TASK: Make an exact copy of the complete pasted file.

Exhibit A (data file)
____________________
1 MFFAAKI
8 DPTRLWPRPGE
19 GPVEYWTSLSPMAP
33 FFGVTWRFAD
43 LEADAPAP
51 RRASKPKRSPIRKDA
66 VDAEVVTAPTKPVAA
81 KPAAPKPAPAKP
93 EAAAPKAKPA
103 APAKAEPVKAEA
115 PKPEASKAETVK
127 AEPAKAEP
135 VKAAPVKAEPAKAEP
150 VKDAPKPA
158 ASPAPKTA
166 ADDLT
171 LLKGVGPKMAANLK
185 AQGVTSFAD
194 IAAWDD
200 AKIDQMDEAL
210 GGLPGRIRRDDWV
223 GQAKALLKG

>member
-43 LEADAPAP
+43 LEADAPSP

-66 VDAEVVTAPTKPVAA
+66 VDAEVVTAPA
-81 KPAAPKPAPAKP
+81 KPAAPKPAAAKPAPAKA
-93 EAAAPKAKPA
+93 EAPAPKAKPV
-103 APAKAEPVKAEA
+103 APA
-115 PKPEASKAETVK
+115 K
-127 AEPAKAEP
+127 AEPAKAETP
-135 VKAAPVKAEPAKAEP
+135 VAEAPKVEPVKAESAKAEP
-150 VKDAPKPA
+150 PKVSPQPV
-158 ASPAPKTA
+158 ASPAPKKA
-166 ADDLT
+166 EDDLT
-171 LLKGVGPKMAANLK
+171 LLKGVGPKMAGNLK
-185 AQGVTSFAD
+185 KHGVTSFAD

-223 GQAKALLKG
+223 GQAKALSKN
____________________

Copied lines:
1 MFFAAKI
8 DPTRLWPRPGE
19 GPVEYWTSLSPMAP
33 FFGVTWRFAD
43 LEADAPAP
51 RRASKPKRSPIRKDA
66 VDAEVVTAPTKPVAA
81 KPAAPKPAPAKP
93 EAAAPKAKPA
103 APAKAEPVKAEA
115 PKPEASKAETVK
127 AEPAKAEP
135 VKAAPVKAEPAKAEP
150 VKDAPKPA
158 ASPAPKTA
166 ADDLT
171 LLKGVGPKMAANLK
185 AQGVTSFAD
194 IAAWDD
200 AKIDQMDEAL
210 GGLPGRIRRDDWV
223 GQAKALLKG

>member
-43 LEADAPAP
+43 LEADAPSP

-66 VDAEVVTAPTKPVAA
+66 VDAEVVTAPA
-81 KPAAPKPAPAKP
+81 KPAAPKPAAAKPAPAKA
-93 EAAAPKAKPA
+93 EAPAPKAKPV
-103 APAKAEPVKAEA
+103 APA
-115 PKPEASKAETVK
+115 K
-127 AEPAKAEP
+127 AEPAKAETP
-135 VKAAPVKAEPAKAEP
+135 VAEAPKVEPVKAESAKAEP
-150 VKDAPKPA
+150 PKVSPQPV
-158 ASPAPKTA
+158 ASPAPKKA
-166 ADDLT
+166 EDDLT
-171 LLKGVGPKMAANLK
+171 LLKGVGPKMAGNLK
-185 AQGVTSFAD
+185 KHGVTSFAD

-223 GQAKALLKG
+223 GQAKALSKN